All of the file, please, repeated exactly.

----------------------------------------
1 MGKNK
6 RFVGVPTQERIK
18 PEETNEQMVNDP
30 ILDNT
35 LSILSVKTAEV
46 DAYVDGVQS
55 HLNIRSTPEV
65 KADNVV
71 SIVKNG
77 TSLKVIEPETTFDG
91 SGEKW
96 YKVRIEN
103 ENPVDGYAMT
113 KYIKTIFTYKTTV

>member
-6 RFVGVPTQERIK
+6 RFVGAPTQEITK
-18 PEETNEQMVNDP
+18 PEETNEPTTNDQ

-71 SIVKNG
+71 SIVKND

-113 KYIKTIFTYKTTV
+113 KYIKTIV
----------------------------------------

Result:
1 MGKNK
6 RFVGVPTQERIK
18 PEETNEQMVNDP
30 ILDNT
35 LSILSVKTAEV
46 DAYVDGVQS
55 HLNIRSTPEV
65 KADNVV
71 SIVKNG
77 TSLKVIEPETTFDG
91 SGEKW
96 YKVRIEN
103 ENPVDGYAMT
113 KYIKTIFTYKTTV

>member
-6 RFVGVPTQERIK
+6 RFVGAPTQEITK
-18 PEETNEQMVNDP
+18 PEETNEPTTNDQ

-71 SIVKNG
+71 SIVKND

-113 KYIKTIFTYKTTV
+113 KYIKTIV